One reviewer screened the titles and abstracts and eliminated those which are clearly not relevant to reflexology. Two reviewers then independently screened the remaining titles and abstracts to derive a list of studies potentially eligible for inclusion in the review. When necessary, full copies of studies were retrieved. The full texts of all potentially eligible studies were obtained for independent review by 2 to 4 reviewers. Disagreements regarding inclusion or exclusion were resolved by discussion between the reviewers. Studies that met the inclusion criteria are described in Table 1; studies that were excluded and the reason for their exclusion at this stage are listed in Table 2.
Many asthma patients seek alternative or adjunctive therapies. One such modality is reflexology, whereby finger pressure is applied to certain parts of the body. The aim of the study was to examine the popular claim that reflexology treatment benefits bronchial asthma. Ten weeks of active or simulated (placebo) reflexology given by an experienced reflexologist, were compared in an otherwise blind, controlled trial of 20+20 outpatients with asthma.
Objective lung function tests (peak flow morning and evening, and weekly spirometry at the clinic) did not change. Subjective scores (describing symptoms,β2 -inhalations, and quality of life) and also bronchial sensitivity to histamine improved on both regimens, but no differences were found between groups receiving active or placebo reflexology. However, a trend in favor of reflexology became significant when a supplementary analysis of symptom diaries was carried out. It was accompanied by a significant pattern compatible with subconscious un-blinding, in that patients tended to guess which treatment they had been receiving.
No evidence was found that reflexology has a specific effect on asthma beyond placebo influence.
Author links open overlay panelS.WrightPh.D., BA (Hons), RGN, RM.(Research Fellow)af1U.CourtneyM.Med.Sc., RGN(Director)bC.DonnellyBN., ITEC. Dip. Reflexology & Aromatherapy. Cert.Ed.T.KennyITEC. Dip. Reflexology, Aromatherapy & Massage. Cert.Ed.C.LavinITEC. Dip. Reflexology, Aromatherapy Massage & Nutrition
Awareness has increased among health-care professionals, patients and the general public of the importance of a holistic approach to cancer care. Psychosocial interventions, including complementary therapies, may help to improve the quality of life (QoL) of people with cancer by helping to reduce the distress associated with the diagnosis and treatment of cancer and by facilitating improved psychological adjustment to the experience of cancer. The following article presents anecdotal findings at ARC Cancer Support Centre Dublin, Ireland, of clients' perceptions of the benefits of reflexology interventions on their QoL. Reflexology interventions were perceived to impact positively upon clients' levels of impairment and functional status, including physical and psychological function, with implications for general health perceptions. The paper discusses how these findings might form the basis of further, more rigorous evaluation of the benefits of reflexology for people with cancer at ARC Cancer Support Centre.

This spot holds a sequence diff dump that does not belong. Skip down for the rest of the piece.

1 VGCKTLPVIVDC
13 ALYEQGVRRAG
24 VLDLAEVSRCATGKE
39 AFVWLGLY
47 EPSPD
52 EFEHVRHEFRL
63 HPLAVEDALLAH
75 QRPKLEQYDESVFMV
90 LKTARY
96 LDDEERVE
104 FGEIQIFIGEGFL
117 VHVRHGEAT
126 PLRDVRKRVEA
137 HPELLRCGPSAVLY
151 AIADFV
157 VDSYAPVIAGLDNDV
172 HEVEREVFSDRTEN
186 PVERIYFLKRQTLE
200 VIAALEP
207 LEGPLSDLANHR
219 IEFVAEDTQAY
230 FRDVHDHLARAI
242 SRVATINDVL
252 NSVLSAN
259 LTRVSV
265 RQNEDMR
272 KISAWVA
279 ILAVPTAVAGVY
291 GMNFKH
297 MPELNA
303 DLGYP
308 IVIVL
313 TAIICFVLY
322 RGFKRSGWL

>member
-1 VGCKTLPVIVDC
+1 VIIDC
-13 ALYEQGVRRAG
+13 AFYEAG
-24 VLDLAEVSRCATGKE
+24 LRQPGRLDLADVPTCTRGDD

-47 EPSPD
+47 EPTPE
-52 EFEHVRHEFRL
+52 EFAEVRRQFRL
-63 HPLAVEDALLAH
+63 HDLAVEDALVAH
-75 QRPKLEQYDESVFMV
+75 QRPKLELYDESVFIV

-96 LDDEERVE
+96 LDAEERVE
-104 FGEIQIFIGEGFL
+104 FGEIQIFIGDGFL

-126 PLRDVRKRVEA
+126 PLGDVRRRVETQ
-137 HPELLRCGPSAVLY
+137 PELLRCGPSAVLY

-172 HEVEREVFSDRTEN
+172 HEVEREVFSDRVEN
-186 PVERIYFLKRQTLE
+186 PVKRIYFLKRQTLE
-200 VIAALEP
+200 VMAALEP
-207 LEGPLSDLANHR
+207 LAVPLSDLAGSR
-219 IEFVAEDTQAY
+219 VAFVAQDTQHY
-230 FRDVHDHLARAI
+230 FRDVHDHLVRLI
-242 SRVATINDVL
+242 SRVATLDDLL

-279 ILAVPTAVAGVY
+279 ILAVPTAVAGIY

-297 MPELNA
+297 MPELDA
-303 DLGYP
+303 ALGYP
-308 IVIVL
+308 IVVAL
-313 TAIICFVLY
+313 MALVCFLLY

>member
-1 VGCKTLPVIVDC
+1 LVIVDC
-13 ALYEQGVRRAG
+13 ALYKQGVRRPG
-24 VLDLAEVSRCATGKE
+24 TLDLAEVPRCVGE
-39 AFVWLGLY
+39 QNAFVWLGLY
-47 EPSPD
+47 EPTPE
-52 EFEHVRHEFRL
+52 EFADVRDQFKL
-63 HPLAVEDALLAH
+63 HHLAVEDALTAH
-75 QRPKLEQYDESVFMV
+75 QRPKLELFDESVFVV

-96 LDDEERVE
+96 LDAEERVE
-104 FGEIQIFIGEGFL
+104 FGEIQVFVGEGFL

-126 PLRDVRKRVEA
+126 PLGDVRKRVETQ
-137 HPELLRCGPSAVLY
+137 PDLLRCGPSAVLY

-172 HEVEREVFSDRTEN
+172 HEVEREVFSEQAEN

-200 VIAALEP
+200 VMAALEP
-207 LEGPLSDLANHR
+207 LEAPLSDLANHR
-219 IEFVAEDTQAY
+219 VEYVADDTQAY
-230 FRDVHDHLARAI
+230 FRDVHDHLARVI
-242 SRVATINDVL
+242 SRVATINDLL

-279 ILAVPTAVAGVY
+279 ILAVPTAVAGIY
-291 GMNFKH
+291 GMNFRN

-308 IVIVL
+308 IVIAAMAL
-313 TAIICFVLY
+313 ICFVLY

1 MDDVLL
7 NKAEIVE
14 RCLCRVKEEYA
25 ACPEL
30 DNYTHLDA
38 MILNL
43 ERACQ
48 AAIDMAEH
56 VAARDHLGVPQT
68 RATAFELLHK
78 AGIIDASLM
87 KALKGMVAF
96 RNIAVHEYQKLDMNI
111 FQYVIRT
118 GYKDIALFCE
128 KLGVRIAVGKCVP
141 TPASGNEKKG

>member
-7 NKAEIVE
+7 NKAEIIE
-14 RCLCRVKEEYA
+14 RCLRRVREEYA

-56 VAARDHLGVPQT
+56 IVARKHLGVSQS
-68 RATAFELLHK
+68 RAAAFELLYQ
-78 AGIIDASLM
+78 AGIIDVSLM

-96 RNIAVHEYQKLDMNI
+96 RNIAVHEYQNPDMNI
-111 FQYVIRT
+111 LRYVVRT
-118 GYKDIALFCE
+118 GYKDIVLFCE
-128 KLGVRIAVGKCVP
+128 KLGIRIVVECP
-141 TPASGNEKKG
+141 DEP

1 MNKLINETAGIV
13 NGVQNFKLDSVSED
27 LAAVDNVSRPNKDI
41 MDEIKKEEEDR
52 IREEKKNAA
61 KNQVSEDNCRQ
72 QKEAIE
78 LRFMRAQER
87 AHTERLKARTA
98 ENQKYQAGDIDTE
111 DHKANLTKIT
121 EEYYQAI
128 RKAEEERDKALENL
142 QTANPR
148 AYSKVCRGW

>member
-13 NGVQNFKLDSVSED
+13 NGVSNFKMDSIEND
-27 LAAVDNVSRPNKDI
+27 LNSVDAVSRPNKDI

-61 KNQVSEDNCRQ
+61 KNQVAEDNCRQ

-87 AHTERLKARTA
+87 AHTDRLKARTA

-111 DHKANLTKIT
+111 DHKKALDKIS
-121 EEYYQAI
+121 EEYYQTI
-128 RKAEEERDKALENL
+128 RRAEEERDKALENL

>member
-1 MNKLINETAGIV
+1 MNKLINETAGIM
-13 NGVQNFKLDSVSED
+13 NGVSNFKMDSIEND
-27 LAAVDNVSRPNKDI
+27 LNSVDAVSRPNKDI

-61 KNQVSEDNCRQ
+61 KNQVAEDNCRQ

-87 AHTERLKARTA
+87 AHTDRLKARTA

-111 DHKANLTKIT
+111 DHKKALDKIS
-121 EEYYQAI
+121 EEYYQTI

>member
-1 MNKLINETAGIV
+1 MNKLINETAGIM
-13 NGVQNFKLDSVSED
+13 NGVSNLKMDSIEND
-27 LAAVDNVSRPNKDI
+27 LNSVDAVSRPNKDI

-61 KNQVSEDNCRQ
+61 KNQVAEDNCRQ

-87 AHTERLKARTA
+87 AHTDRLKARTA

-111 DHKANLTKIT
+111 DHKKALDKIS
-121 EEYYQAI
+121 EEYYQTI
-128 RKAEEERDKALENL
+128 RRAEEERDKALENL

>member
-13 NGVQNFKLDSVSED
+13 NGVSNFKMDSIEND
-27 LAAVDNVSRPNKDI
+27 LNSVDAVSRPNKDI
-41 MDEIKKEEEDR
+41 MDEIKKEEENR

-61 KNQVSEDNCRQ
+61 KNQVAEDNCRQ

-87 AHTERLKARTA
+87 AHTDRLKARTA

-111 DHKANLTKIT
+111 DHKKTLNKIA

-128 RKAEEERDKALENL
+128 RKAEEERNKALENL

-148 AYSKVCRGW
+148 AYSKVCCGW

“Reflexology: An intervention for Advanced Breast Cancer”
Completed 2010, NCI grant #R01 CA104883-01A1, $3,127,692,
clinicaltrials.gov identifier #, NTC01577420
Reflexology is safe.
Reflexology is a specialized therapy; it is not foot massage.
Significant improvement in dyspnea (shortness of breath) and ability to function in everyday activities such as walking up a flight of stairs or carry a bag of groceries.
"Home-Based Symptom Management via Reflexology for Breast Cancer patients”
Completed April, 2018, NCI grant #R01 CA157459-01, approx. $3,000,000.
clinicaltrials.gov identifier #, NTC01582971
The total symptom scores showed significant improvement after reflexology. This total symptom improvement was led by the strength of improvements in fatigue and pain. The list of symptoms below were the ones showing improvement in the total symptom score.
Distress or being upset
Shortness of breath
Difficulty remembering things
Lack of appetite
Dry mouth or sore mouth
Numbness and tingling
“Using SMART Design to Improve Symptom Management Strategies Among Cancer Patients”
NCI grant # R01 CA193706
2015-2020. Cancer Clinics in Michigan, Chicago, and Arizona worked with this study. Results available soon-
All three studies were multi-site, longitudinal, randomized clinical trials and funded by the National Institutes of Health.
Gwen Wyatt, PhD, RN, FAAN
Alla Sikorskii, PhD
(Michigan State University, College of Nursing)
Lead Reflexologist 2008-2016, Chicago cancer clinics & 2016-2020, Michigan, Chicago & Arizona cancer clinics: Sarah Preusker.